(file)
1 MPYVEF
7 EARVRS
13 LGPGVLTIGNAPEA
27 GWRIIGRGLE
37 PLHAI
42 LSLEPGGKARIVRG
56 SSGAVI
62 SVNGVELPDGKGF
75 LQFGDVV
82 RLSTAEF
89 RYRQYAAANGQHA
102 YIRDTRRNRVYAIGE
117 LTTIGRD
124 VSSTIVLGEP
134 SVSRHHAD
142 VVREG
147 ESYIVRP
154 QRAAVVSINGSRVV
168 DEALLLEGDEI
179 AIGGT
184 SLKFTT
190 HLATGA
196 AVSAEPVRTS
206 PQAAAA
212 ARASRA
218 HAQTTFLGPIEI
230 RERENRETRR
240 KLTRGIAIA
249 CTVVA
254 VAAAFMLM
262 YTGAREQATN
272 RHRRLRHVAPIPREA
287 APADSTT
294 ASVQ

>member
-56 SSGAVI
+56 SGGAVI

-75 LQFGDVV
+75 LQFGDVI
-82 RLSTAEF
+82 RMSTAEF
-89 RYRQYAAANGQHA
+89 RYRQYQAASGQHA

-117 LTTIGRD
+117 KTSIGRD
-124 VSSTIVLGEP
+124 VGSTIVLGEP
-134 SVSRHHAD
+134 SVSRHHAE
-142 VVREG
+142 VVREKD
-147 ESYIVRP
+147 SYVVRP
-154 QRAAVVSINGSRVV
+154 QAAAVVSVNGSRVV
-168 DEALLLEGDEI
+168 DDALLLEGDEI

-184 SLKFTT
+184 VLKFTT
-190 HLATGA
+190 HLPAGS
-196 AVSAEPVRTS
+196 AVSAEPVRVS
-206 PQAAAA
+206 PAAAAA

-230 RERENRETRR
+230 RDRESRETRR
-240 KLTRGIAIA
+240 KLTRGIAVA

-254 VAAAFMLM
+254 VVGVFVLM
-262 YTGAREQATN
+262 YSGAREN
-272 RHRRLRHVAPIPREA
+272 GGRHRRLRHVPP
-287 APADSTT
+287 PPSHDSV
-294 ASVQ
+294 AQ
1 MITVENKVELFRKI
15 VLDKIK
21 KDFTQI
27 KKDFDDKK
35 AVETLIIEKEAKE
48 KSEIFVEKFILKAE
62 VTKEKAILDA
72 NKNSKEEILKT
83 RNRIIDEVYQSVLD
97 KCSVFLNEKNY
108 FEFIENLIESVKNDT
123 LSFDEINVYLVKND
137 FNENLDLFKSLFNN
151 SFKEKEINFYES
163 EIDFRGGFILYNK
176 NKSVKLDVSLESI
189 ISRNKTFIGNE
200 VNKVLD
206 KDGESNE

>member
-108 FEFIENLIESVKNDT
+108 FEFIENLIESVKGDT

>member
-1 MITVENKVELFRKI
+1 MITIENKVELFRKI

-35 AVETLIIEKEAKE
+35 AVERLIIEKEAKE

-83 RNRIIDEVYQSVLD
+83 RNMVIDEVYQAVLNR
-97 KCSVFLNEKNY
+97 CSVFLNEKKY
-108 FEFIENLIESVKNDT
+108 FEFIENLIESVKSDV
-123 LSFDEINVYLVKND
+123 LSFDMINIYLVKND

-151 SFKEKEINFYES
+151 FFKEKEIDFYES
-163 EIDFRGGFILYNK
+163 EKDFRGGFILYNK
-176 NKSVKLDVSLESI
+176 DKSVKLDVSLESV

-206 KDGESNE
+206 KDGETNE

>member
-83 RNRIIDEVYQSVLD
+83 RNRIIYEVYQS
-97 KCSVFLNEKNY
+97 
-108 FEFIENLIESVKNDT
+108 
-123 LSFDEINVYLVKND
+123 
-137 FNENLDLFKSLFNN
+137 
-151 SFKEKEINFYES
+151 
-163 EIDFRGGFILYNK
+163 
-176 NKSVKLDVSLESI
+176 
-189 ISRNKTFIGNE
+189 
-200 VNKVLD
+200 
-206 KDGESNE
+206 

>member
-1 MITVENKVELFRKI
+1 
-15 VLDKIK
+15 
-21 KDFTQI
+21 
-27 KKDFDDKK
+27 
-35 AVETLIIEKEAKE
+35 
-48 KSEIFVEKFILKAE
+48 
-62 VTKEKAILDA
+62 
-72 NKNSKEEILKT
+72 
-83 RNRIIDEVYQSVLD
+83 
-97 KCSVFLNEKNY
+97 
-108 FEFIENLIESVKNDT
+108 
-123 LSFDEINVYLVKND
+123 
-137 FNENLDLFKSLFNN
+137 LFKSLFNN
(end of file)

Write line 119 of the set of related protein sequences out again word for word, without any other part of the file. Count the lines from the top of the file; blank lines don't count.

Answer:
-176 NKSVKLDVSLESI